stresses generated by the ~ , this resin is in its zero-shear viscosity region. The athers
resins, 0803-1, 335A, 335B, and 335C have similar molecular weights but various degrees
of branching.
Table 1. List ofthe resins tested.
Resin Manufacturer Density (glcm
J
) ~ I w LCD Comonomer
Exact EXXON 0.9100 119400 No Butene
0803-1 Dow Chemical 0.9374 100900 No Butene
335A Dow Chemical 0.9592 88900 Yes None
335B Dow Chemical 0.9583 92600 Yes None
335C Dow Chemical 0.9575 93400 Yes None
The resins that were received in powder form had to be transtrmed into pellets.
Powder is a problem when one applies vacuum to the press for molding, because it gets
aspirated by the vacuum pump. Here, the resins were molded into a rectangular sheets
with dimensions of 4 X 6 ~ X 0.025 inches using a Carver press. The mold was a
stainless steel plate with a reetangular hole in it. In compression malding, this mold is
filled with polyrner and sandwiched between two Mylar sheets and two steel plates, to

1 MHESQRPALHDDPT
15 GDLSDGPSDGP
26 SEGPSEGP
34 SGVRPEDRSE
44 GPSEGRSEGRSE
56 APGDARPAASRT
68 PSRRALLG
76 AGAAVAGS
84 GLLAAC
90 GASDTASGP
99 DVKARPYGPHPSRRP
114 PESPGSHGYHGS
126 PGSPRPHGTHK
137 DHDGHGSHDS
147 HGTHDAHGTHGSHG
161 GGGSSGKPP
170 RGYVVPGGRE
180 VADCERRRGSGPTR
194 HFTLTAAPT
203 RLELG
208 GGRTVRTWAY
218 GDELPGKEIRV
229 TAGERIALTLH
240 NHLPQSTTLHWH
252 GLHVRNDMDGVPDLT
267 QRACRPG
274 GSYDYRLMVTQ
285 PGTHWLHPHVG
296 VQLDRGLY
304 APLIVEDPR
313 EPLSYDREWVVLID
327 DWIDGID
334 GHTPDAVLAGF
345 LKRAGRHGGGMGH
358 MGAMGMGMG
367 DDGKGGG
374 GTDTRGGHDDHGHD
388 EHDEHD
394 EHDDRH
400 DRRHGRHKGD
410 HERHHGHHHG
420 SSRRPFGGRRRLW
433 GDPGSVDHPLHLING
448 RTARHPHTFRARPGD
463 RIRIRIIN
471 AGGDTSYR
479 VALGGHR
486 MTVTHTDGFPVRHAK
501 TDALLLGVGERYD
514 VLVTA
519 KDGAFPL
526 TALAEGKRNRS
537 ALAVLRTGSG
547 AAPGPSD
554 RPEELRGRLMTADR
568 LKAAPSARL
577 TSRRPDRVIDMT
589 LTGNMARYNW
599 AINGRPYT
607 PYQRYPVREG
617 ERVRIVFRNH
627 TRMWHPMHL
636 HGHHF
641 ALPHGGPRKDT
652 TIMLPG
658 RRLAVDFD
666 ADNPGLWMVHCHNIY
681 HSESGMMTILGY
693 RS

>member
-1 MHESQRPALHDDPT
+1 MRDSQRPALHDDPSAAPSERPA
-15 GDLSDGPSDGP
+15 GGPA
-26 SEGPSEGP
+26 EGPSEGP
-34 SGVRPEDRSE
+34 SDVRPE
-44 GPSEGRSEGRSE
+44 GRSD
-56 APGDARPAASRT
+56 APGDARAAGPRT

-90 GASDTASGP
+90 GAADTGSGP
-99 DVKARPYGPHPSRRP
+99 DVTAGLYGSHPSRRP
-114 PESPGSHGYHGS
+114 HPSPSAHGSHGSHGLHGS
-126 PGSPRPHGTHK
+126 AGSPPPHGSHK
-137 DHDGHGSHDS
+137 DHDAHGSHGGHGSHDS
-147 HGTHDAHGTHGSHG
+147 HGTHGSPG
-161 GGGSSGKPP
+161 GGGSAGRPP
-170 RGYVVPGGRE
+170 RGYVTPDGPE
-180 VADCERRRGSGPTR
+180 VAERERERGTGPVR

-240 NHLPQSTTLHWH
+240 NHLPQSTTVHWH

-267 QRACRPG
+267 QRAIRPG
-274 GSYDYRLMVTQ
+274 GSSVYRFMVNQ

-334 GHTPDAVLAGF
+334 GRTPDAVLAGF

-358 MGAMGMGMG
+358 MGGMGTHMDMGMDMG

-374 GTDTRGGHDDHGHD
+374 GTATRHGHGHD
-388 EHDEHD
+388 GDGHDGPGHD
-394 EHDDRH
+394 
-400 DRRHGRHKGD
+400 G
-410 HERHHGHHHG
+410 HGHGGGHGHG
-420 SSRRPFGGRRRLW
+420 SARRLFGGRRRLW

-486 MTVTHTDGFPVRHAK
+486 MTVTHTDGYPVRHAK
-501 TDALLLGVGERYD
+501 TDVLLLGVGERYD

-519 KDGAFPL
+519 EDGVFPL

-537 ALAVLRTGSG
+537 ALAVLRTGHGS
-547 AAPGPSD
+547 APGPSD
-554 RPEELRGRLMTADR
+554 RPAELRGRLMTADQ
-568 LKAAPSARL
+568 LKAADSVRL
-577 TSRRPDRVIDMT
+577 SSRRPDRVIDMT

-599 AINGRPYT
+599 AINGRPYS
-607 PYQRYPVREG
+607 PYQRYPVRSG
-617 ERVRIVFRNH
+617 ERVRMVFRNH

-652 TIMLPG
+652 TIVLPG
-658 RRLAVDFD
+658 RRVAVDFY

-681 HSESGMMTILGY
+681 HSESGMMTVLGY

allow easy removal of the cooled product. The press is then heated until it reaches
thermal equilibrium at 150C. The mold and the pawder are placed in the press, and a low
pressure from 0 to 5 metric tons is applied for five minutes in arder [0 force out trapped
air and promote complete melting of the powder. Then the pressure is increased ta 15
tons in two steps of 5 metric tons at 5 minutes intervals. This is ta remove any remaining
air and ensuring good sample consistency. Finally, the mold is coaled to roam
temperature by circulating water through the press for 15 ta 20 minutes. The sample is
then removed, and using a blade or scissors, it is eut into small pieces. The pieces should
be less than 4mm in size in order ta fit into the MVM press.

CHAPTER4: EXPERIMENTAL METHODS


24

4.2 Sampie Preparation Technique


4.2. 1 Design of the press
[t was tirst necessary ta design and construct a press to make samples for the
MVM. The required sample size is about 3cm
3
The "'mother cell" (an inner mold) used
ta produce cylindrical samples of 6.9mm inside diameter and of 25mm in length, is shawn
in the Fig. 4.1 (see also figure 4.2). The mother cell is different from the measuring cell
mainly in that it has a magnet at its bottom ta ensure that the iron bail stays at the center